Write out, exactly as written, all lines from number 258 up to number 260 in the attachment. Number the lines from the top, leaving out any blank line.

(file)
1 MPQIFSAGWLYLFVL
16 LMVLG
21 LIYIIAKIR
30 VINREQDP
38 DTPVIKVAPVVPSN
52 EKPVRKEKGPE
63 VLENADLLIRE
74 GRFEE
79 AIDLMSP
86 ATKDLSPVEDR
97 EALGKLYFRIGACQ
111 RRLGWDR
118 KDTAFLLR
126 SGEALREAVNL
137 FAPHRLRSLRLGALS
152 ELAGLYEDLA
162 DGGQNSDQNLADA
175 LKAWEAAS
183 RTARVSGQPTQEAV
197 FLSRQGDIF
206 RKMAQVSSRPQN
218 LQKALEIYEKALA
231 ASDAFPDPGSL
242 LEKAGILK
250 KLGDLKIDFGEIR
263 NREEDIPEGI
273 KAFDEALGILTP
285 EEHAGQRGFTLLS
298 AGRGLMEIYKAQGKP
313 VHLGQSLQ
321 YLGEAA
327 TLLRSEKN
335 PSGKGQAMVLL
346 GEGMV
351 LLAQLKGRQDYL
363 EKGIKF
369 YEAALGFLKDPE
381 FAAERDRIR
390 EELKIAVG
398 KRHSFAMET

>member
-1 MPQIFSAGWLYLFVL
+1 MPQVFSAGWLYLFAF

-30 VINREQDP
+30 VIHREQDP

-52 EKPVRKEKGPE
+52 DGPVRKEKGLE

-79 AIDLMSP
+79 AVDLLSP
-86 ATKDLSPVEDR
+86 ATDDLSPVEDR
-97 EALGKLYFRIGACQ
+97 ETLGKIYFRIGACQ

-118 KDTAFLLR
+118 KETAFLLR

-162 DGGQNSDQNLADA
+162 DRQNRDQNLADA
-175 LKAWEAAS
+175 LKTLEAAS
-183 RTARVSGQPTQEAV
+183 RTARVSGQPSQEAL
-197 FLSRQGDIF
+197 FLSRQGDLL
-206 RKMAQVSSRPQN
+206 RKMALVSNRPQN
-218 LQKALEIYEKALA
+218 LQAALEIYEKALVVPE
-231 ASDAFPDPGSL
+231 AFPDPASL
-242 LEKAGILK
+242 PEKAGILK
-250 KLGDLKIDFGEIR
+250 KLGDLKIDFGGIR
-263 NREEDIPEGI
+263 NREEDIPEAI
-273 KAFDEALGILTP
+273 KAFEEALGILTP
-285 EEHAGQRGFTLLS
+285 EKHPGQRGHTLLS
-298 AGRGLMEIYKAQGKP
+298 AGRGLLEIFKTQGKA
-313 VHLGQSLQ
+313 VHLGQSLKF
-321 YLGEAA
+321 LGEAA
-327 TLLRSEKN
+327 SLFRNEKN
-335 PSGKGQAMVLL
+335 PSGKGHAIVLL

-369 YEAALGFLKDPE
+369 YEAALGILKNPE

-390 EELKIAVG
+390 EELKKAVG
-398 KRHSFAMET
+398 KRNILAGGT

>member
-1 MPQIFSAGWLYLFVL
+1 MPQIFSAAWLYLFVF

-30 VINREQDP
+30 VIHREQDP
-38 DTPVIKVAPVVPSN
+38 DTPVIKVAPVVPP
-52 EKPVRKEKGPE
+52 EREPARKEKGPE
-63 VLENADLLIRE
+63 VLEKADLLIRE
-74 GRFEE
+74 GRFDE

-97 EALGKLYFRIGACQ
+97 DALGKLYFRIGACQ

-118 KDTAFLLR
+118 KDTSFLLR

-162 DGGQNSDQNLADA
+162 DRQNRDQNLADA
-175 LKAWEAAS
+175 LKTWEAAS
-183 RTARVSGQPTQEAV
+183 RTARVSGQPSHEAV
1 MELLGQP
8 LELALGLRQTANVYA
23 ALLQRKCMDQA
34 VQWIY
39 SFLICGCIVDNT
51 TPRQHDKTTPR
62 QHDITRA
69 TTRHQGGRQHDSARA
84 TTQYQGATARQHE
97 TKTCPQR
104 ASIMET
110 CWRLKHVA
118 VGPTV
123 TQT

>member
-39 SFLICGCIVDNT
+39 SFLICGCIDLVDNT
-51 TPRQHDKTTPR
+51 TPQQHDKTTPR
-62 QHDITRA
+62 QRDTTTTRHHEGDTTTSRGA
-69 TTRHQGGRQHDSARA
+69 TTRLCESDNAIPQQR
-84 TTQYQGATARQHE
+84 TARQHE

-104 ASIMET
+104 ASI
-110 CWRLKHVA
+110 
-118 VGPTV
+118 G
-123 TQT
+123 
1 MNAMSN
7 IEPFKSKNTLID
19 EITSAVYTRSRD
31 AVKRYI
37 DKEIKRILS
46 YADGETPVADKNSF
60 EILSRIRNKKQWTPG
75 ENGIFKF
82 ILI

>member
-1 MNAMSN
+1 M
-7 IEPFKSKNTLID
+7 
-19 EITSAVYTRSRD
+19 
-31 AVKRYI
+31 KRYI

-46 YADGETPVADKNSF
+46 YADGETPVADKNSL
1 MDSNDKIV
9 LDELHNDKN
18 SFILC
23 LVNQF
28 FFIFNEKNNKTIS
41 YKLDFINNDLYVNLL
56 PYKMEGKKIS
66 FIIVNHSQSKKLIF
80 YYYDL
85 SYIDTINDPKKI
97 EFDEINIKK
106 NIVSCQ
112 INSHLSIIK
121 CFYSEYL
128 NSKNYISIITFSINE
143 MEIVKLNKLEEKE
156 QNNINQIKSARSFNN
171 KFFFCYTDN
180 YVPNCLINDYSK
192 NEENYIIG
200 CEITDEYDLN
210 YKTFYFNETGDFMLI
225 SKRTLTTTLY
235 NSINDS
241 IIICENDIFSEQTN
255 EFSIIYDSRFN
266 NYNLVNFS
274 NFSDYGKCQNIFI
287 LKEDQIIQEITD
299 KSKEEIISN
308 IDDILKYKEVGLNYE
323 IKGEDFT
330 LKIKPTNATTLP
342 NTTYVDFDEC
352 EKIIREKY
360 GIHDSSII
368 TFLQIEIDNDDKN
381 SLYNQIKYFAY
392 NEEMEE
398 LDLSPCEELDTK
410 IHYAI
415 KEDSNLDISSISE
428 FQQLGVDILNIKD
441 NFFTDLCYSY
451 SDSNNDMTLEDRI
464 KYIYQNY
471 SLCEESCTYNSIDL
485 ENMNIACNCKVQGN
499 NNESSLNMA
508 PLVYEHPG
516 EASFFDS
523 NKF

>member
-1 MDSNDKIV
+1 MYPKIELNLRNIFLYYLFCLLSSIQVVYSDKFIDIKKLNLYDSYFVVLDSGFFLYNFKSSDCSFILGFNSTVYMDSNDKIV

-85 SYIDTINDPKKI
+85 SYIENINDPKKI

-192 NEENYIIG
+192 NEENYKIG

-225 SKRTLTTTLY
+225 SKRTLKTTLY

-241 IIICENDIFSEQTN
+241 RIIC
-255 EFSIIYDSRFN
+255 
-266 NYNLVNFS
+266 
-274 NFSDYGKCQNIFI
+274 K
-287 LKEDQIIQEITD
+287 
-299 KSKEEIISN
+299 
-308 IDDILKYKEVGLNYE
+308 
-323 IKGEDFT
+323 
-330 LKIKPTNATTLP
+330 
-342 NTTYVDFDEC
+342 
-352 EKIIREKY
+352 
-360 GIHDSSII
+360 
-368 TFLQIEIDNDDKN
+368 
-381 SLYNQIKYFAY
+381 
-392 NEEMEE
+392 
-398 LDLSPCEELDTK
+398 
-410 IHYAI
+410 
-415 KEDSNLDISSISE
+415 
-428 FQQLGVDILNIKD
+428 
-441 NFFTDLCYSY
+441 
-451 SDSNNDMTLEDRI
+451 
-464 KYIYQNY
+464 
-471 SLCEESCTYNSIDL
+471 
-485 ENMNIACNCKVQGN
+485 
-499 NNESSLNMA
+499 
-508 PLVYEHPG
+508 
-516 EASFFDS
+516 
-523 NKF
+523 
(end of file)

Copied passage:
+368 
-381 SLYNQIKYFAY
+381 